By Anthony Scott

Killeen Daily Herald

The smell of spilled beer rises off the sun-heated sidewalk and little foot traffic can be seen along Gray Street. A homeless woman sits with her belongings in bags as cars drive by without stopping.

This could be downtown Killeen on any number of summer afternoons. This time, it was Thursday.

A stigma still persists that there is crime in the area as well, and many businesses and shoppers have for the most part shied away from venturing into downtown Killeen.

These things don't faze some people who have hope that the area can be revitalized.

Those people include city leaders working on a detailed plan for a downtown economic makeover. Others include Lynn Ridley, who owns Wannabe's Café on Avenue D, one of the few all-organic businesses in the Killeen area.

"Avenue D used to be a place for the hookers to go," Ridley said as she walked outside of her café. "You still hear about that, too. We're trying to get rid of that stigma. But as far as revitalization, these were the first two buildings to be done."

The efforts have so far been slow as city council continues to make decisions on what it will do to restore the area. It most recently delayed a public hearing on the downtown plan in favor of focusing on the city budget.

Ridley pointed out the Primerica Financial building and her own, looking up at the façade. Both received city grants that are part of the revitalization plan to restore facades in a historically sensitive manner.

The brick building is now painted a fresh coat of blue and lacks the stucco that covers many neighboring buildings. Its "1897" corner stone would even be fully visible if the city of Killeen's IT building didn't have stucco covering the nine and the seven.

"Imagine this," she said. "There are a lot of these folks who have been around here for 50 years; so they're not impressed. There's been a lot of rhetoric, but what I hope is to let people know, it's not only coming; it's here. It's already started."


The city's downtown plan has a number of changes outlined for the area, such as an arts and entertainment district where Ridley is located.

It will also include a greenbelt neighborhood and mixed-use commercial districts. One such district will be the revamped historic district along Gray Street.

Down the block from Ridley, workers unloaded a truck Friday morning at one of downtown's oldest businesses, Modern TV and Appliance. Owner Billy Mills was nearby running the business his father, Tommy Mills, started in 1957. Mills said he remembers the transformation downtown went through in the late '60s and early '70s when morals were lax, hair was long and when Jane Fonda was burning the American flag downtown.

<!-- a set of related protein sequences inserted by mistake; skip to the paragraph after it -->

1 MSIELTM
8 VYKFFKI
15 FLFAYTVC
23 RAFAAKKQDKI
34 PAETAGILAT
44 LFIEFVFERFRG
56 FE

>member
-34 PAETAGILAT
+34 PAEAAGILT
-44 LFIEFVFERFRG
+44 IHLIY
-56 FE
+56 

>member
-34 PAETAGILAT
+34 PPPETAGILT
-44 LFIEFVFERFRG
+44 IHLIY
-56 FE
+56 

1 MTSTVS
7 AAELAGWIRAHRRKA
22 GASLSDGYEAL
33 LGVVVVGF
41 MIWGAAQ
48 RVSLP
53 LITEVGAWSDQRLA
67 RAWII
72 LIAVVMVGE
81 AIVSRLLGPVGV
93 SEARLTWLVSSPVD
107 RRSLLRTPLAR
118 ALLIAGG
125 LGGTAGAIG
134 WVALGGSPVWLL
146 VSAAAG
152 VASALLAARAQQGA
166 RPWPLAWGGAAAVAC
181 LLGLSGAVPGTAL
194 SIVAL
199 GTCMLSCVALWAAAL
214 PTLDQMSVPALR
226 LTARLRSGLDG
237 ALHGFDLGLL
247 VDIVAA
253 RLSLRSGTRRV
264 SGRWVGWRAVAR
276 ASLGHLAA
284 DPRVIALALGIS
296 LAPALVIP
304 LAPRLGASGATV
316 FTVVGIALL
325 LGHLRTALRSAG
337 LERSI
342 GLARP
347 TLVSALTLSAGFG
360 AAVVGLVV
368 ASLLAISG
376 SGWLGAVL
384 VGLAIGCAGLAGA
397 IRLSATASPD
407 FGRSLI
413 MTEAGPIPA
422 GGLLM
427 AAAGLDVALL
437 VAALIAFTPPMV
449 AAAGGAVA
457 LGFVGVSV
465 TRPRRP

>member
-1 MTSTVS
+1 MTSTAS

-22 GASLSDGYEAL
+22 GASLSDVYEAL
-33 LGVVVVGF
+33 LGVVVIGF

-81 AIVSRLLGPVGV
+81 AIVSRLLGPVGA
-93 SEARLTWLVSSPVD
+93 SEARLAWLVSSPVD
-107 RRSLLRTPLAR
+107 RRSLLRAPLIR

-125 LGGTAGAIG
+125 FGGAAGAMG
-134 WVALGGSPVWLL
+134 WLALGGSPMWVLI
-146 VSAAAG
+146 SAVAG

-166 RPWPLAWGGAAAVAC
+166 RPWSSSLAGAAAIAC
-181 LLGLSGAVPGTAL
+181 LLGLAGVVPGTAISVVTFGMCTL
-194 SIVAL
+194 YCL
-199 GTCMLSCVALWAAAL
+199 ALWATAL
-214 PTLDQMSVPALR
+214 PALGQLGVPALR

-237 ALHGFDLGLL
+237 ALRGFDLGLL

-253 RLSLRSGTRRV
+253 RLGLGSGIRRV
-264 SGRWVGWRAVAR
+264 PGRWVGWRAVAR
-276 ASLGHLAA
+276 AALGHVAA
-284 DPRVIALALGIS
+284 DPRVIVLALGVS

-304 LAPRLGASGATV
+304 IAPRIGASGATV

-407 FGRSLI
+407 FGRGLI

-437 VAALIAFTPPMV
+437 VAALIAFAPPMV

"When towns were small, all the businesses were downtown - the churches, the banks," he said. "As the town's spread out, the business district moved."

During the early '70s, he said, a lot of businesses left downtown and the Leave-it-to-Beaver atmosphere began to change. Many businesses left for areas with more traffic, such as Veterans Memorial Boulevard and the Killeen Mall.

"Businesses like to be where traffic is and as that happens downtowns tend to deteriorate," Mills said.

It was after this collapse in the downtown economy, Avenue D became a widely known hot spot come payday for soldiers looking for women of cheap virtue.

According to Killeen Police Department Spokeswoman Caroll Smith, Avenue D isn't so much a spot to find prostitution anymore. Much of that business packed up in the mid-'90s and also relocated to high-traffic spots like low-end motels charging by the hour.

Still, low traffic could turn around in the coming decade for the taxable businesses in downtown as malls have begun to lose their luster to businesses.

"Malls are not as popular as they used to be," Mills said. "If you look around, mixed-use development is a big thing."

Finding focus

The downtown plan focuses on about 60 acres that span from Veterans Memorial Boulevard to Rancier Avenue. It proposes a mixed-use development in this area. To fund it the city created a $53 million Tax Increment Financing Zone (TIRZ), a financing mechanism that typically functions off sales taxes. The TIRZ is set to last 20 years.

A number of other projects the city is looking at for downtown tie into the overall future. The city plans to look into the feasibility of a museum, a bigger library and a new city hall. Officials also plan to make the former First Baptist Church building into a venue for arts and cultural activity.

Senior Planner Beverly Zendt said the building will house city service offices, county offices and the Richard Milburn Academy.

There will also be a performing arts venue where the sanctuary was and conference space. The Killeen Civic Art Guild will also hold classes there and conduct meetings.

Public hearings for the downtown plan were rescheduled from Tuesday's council meeting for sometime in October. The plan is available at the city website,

Contact Anthony Scott at or (254) 501-7568.

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